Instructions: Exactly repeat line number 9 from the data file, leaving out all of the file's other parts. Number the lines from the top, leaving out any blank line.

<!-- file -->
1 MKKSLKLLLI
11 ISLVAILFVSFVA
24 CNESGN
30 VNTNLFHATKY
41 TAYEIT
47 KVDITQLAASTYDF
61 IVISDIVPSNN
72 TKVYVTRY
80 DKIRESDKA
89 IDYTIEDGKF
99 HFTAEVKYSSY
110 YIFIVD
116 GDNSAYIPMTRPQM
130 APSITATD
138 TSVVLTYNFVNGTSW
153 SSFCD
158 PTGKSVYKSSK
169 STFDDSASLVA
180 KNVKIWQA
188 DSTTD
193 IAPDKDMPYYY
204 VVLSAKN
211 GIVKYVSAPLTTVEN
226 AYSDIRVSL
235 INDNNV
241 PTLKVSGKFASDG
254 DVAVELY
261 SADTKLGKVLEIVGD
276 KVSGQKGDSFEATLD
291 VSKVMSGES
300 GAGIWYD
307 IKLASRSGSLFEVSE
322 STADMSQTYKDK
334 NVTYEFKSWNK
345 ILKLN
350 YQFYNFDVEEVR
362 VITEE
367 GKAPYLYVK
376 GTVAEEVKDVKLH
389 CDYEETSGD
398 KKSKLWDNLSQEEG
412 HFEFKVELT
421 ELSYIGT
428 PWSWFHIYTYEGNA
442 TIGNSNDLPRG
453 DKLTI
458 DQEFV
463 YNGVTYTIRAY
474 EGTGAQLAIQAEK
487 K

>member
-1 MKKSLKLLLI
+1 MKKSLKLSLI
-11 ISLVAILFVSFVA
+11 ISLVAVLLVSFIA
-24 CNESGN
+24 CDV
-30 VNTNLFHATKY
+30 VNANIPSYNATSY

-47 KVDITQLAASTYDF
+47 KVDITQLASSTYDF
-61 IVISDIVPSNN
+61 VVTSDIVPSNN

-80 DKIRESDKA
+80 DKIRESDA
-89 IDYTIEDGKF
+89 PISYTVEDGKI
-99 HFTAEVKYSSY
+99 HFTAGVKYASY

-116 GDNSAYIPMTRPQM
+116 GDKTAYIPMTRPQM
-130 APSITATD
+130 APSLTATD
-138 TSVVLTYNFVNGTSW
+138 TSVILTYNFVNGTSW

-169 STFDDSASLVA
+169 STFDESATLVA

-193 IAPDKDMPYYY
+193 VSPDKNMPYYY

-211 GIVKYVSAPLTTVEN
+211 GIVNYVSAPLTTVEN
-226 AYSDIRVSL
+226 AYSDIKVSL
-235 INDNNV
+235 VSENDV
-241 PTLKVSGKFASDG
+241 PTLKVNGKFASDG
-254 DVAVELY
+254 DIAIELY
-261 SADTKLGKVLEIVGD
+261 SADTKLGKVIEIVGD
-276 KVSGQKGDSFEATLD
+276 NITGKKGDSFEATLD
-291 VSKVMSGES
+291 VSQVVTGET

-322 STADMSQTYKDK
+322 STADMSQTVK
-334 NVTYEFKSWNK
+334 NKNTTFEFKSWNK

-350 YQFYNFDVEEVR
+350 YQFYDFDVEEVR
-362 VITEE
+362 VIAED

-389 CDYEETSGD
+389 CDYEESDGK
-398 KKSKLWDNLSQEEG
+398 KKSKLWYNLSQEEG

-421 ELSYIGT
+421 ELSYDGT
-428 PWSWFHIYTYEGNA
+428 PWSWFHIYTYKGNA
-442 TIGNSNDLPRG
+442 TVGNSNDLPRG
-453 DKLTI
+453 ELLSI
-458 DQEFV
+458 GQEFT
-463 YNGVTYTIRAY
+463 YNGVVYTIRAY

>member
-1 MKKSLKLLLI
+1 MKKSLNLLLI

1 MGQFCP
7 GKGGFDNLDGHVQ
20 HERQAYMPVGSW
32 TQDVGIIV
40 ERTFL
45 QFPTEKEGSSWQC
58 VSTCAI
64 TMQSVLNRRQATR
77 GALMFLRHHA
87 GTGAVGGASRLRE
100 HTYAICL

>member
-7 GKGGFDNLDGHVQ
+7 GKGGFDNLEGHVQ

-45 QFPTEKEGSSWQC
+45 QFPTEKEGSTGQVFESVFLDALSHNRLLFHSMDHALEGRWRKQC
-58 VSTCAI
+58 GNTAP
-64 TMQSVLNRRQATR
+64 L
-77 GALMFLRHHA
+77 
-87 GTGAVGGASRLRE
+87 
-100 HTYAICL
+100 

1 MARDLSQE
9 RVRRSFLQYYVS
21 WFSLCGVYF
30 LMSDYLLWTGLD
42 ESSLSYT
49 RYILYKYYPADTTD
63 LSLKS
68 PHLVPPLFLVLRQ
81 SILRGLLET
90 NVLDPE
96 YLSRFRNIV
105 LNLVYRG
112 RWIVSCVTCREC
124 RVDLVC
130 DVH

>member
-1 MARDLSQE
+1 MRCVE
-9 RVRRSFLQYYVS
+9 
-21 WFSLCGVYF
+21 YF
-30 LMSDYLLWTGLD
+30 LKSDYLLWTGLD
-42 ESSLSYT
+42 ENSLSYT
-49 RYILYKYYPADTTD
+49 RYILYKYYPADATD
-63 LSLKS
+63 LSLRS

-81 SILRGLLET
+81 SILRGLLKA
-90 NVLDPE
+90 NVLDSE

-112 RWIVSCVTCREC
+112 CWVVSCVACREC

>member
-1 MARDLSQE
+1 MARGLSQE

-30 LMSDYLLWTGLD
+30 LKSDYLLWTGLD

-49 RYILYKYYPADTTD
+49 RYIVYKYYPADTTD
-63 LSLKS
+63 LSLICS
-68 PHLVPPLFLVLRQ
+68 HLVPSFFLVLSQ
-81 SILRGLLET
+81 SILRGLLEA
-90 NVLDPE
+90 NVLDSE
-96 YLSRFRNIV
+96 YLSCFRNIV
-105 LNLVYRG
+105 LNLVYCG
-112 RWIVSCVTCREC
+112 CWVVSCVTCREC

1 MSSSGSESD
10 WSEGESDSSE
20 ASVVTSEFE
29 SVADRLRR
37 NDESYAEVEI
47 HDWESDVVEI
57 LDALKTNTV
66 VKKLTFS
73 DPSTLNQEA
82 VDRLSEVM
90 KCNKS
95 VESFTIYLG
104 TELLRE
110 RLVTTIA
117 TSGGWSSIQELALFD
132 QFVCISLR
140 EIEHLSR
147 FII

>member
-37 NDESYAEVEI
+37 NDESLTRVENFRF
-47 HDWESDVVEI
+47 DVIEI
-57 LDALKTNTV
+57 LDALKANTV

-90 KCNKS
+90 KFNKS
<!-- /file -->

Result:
80 DKIRESDKA